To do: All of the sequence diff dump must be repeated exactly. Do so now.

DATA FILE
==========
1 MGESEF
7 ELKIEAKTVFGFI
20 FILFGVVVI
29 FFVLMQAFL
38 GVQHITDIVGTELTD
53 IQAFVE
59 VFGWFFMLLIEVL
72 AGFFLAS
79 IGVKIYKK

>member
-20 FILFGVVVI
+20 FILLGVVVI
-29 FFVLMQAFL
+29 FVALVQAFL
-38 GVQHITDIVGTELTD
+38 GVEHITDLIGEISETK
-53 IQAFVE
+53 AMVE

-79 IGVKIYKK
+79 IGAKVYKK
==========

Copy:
1 MGESEF
7 ELKIEAKTVFGFI
20 FILFGVVVI
29 FFVLMQAFL
38 GVQHITDIVGTELTD
53 IQAFVE
59 VFGWFFMLLIEVL
72 AGFFLAS
79 IGVKIYKK

>member
-20 FILFGVVVI
+20 FILLGVVVI
-29 FFVLMQAFL
+29 FVALVQAFL
-38 GVQHITDIVGTELTD
+38 GVEHITDLIGEISETK
-53 IQAFVE
+53 AMVE

-79 IGVKIYKK
+79 IGAKVYKK